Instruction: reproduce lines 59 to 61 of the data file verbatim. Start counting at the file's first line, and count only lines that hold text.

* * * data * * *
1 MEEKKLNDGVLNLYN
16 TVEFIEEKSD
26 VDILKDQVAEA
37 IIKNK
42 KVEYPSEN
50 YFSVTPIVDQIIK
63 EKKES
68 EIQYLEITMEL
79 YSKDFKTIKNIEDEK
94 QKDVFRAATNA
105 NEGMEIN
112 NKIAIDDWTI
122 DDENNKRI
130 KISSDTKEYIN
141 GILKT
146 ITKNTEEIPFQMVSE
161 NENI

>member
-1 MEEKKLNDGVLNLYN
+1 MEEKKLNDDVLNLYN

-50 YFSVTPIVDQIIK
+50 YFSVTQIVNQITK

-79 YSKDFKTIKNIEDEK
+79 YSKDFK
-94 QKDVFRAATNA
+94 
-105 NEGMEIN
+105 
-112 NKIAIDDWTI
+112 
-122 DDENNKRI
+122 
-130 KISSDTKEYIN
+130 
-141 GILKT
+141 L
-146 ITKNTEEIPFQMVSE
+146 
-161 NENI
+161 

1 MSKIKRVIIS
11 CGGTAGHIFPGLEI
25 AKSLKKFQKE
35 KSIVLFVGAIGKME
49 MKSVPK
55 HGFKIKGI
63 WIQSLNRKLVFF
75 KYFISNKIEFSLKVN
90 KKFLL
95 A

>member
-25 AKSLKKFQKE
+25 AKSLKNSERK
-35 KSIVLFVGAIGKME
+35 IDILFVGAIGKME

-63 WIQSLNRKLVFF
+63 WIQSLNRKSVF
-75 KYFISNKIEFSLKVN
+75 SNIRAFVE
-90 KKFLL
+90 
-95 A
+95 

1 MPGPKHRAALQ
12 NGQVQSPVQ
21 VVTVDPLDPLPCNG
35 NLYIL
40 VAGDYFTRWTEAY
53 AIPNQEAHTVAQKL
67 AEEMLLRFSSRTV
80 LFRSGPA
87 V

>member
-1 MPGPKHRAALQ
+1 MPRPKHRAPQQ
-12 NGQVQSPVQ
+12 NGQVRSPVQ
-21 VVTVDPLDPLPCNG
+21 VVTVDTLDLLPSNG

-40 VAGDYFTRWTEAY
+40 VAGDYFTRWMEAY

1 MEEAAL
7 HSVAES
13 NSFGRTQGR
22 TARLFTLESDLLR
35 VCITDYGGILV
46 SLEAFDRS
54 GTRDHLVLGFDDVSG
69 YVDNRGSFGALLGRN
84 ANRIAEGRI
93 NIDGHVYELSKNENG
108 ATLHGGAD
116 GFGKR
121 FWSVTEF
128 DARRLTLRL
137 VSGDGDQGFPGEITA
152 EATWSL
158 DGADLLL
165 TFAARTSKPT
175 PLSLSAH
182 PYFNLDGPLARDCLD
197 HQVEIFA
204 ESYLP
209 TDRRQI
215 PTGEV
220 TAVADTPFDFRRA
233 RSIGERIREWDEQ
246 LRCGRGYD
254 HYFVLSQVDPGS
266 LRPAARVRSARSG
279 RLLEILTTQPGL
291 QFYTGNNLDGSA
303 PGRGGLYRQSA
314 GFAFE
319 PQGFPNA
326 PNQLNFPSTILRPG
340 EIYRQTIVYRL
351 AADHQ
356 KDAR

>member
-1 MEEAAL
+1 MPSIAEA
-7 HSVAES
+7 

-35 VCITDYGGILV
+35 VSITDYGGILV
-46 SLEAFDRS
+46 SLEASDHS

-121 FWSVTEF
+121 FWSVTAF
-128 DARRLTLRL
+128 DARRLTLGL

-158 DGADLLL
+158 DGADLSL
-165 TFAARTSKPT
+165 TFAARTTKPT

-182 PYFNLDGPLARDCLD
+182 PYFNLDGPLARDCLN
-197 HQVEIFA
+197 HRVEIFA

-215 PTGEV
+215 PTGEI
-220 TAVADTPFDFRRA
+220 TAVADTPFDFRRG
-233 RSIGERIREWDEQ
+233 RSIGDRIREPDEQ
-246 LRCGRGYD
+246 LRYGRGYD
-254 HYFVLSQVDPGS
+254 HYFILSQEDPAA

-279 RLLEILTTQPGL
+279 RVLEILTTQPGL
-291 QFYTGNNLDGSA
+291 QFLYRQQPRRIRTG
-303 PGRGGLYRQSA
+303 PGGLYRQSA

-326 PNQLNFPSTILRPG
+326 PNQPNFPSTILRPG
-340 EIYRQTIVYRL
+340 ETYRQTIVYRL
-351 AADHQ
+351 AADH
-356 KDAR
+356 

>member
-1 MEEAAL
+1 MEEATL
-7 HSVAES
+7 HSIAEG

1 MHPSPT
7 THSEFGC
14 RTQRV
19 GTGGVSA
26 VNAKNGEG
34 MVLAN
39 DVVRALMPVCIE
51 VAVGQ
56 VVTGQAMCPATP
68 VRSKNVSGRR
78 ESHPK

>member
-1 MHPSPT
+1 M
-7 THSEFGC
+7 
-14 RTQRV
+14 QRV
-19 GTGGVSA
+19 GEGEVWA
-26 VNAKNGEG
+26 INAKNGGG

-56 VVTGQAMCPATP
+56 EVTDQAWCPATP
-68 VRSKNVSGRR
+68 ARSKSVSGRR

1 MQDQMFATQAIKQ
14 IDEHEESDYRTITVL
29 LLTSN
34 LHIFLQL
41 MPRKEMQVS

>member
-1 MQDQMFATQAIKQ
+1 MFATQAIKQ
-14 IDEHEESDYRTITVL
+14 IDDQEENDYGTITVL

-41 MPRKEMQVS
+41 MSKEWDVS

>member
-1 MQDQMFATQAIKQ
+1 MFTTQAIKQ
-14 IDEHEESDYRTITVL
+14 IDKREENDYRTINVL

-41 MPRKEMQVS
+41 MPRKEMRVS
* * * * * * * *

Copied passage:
+75 SNIRAFVE
-90 KKFLL
+90 